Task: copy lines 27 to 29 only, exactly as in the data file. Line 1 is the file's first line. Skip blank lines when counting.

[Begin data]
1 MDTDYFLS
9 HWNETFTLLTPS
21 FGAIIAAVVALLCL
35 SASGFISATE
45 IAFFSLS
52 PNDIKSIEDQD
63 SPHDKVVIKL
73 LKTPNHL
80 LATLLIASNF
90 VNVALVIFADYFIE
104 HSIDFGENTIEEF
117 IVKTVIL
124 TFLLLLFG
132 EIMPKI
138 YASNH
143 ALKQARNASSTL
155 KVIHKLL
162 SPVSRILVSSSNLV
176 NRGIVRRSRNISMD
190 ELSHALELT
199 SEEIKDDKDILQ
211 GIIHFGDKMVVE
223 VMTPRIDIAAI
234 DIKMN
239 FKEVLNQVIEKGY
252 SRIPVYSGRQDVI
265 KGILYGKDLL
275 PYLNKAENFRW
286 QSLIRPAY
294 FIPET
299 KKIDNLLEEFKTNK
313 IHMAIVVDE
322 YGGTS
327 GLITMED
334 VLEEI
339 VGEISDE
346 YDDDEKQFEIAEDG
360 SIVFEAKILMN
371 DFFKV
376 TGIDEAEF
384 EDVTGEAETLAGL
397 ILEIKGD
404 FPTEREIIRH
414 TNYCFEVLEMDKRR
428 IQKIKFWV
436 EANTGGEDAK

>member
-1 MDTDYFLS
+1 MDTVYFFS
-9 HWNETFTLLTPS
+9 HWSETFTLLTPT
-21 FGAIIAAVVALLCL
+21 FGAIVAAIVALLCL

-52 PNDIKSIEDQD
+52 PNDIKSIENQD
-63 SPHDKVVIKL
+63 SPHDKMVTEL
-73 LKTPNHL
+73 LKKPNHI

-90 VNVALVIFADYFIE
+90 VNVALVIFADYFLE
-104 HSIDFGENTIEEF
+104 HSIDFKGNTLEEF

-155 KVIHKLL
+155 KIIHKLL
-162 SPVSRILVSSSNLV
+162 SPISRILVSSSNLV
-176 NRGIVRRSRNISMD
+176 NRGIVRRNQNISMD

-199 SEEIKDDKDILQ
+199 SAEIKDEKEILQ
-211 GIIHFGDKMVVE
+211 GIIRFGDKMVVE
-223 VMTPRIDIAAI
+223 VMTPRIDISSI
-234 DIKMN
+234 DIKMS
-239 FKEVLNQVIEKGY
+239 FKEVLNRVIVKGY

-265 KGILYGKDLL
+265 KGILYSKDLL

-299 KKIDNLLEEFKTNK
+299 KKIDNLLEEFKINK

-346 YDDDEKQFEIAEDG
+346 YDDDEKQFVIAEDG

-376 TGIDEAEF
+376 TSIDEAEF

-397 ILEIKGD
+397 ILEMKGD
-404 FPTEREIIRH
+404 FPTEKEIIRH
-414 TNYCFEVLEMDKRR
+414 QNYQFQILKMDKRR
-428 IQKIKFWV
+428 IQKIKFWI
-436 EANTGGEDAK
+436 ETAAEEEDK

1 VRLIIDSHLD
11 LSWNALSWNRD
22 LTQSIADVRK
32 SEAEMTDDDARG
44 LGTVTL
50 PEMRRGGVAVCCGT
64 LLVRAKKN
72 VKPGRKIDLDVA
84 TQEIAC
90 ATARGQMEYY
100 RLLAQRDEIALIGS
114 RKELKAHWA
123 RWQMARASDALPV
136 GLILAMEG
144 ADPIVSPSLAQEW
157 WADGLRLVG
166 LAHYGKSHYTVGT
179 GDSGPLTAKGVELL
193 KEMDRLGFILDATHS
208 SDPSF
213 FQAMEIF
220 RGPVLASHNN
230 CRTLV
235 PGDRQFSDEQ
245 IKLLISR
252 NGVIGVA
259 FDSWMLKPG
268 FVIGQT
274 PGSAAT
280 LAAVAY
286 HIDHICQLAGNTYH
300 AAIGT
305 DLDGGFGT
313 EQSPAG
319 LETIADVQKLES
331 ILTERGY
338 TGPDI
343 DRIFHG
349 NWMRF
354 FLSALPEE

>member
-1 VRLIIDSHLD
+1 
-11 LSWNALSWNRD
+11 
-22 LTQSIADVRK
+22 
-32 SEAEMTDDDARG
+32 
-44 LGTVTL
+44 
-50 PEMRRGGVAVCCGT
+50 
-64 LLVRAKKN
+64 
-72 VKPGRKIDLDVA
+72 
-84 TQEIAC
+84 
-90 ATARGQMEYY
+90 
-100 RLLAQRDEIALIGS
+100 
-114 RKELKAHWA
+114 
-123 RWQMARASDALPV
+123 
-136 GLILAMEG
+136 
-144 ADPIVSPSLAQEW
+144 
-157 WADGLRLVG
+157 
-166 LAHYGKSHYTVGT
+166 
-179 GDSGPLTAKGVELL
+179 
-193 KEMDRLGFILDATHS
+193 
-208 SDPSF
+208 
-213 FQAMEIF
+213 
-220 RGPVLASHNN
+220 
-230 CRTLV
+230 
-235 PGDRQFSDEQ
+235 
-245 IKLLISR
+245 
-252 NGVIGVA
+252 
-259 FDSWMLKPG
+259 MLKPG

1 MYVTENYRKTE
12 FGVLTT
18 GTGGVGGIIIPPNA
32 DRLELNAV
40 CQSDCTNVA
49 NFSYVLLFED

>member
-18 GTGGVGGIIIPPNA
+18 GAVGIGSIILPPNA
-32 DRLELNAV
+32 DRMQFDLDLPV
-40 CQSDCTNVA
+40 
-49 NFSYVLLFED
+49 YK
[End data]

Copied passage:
265 KGILYGKDLL
275 PYLNKAENFRW
286 QSLIRPAY